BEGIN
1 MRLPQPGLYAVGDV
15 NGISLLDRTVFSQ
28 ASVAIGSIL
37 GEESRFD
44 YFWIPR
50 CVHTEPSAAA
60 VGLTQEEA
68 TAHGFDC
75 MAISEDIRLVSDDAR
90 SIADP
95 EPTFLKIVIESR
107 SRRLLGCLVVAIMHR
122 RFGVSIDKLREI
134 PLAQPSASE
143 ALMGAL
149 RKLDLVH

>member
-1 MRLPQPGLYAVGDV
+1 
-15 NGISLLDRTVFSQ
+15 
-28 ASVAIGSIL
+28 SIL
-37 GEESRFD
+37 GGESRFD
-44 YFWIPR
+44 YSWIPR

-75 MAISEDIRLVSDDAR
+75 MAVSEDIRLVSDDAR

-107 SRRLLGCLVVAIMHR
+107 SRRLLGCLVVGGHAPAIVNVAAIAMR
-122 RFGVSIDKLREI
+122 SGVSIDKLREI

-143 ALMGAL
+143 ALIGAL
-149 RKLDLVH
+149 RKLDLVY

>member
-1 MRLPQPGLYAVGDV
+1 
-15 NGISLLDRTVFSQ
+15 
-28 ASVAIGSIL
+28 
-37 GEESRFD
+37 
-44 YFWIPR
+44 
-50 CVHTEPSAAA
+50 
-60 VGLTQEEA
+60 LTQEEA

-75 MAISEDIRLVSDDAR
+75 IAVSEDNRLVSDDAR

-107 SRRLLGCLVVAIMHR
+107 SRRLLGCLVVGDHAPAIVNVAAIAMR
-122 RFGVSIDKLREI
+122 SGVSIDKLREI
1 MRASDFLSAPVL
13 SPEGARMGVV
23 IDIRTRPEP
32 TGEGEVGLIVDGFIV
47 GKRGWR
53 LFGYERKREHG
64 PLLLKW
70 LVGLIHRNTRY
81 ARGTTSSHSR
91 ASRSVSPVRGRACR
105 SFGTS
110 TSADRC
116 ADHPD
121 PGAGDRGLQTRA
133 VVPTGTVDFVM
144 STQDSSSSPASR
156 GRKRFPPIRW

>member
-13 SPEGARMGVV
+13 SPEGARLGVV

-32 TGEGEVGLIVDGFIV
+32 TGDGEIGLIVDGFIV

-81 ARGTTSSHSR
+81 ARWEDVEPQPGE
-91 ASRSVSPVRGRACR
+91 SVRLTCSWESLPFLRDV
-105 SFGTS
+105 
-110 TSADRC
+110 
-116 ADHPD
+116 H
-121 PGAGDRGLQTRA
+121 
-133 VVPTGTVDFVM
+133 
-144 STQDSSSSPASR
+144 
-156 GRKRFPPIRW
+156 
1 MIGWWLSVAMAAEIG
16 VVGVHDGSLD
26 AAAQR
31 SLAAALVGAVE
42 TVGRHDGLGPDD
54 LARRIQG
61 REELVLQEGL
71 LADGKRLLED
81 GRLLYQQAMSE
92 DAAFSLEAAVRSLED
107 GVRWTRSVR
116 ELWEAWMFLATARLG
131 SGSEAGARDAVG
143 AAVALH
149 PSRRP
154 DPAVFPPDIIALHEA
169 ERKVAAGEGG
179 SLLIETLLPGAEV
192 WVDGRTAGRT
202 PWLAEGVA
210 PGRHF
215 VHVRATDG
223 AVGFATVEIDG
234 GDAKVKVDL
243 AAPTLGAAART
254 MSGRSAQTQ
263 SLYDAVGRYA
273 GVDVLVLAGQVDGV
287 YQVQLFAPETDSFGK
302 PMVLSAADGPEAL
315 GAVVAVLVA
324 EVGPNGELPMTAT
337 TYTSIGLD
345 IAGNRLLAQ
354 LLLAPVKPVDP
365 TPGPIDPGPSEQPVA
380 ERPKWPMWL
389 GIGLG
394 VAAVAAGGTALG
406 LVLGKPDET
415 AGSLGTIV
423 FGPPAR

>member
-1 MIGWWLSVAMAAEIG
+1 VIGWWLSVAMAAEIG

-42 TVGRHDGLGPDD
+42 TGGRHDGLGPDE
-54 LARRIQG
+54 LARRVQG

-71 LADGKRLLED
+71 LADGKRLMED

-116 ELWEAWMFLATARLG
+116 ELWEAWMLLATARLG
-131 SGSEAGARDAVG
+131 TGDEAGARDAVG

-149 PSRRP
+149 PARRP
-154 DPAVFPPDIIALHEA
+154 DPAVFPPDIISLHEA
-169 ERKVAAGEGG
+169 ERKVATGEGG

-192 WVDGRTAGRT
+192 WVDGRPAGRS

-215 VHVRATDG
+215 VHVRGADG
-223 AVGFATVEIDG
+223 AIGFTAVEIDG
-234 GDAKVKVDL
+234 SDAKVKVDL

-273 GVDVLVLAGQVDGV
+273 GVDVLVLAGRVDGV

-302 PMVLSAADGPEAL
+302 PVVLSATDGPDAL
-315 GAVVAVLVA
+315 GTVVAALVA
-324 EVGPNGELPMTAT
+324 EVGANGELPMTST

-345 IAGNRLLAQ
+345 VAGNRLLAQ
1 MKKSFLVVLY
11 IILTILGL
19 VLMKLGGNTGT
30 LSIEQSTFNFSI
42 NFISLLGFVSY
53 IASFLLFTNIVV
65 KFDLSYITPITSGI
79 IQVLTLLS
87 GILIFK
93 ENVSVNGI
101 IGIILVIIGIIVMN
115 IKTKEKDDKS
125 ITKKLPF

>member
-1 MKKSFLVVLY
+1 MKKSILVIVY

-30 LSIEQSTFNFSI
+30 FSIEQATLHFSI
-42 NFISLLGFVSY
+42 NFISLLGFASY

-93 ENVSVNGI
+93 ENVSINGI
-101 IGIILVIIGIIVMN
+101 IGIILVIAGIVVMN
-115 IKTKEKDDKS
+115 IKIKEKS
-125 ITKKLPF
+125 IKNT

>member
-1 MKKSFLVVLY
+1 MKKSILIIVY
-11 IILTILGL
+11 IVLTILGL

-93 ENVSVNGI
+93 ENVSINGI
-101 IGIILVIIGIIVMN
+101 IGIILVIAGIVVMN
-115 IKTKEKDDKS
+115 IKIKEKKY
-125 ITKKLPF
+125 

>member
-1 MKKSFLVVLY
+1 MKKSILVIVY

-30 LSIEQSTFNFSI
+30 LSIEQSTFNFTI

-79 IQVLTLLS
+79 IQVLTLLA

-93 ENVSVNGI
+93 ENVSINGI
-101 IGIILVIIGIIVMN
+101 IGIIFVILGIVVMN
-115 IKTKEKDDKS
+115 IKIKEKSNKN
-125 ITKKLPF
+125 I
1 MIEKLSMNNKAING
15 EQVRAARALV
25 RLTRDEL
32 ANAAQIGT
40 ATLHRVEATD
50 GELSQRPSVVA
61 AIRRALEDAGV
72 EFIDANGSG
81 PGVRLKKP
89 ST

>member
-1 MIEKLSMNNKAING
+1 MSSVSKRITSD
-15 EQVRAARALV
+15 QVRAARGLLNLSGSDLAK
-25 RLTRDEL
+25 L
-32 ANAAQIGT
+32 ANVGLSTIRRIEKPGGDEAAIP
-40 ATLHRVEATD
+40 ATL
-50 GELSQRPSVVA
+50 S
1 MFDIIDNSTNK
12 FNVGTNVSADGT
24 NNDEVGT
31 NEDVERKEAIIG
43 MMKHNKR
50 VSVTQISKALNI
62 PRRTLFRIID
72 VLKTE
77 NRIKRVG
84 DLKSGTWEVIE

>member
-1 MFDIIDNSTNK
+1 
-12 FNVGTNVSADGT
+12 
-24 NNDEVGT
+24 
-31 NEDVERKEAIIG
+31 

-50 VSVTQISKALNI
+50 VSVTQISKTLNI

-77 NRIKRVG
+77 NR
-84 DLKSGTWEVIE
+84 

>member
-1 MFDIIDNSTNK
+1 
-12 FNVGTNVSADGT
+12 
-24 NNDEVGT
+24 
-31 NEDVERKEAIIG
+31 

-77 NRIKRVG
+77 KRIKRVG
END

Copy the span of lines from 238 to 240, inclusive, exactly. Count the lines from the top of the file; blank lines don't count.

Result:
40 ATLHRVEATD
50 GELSQRPSVVA
61 AIRRALEDAGV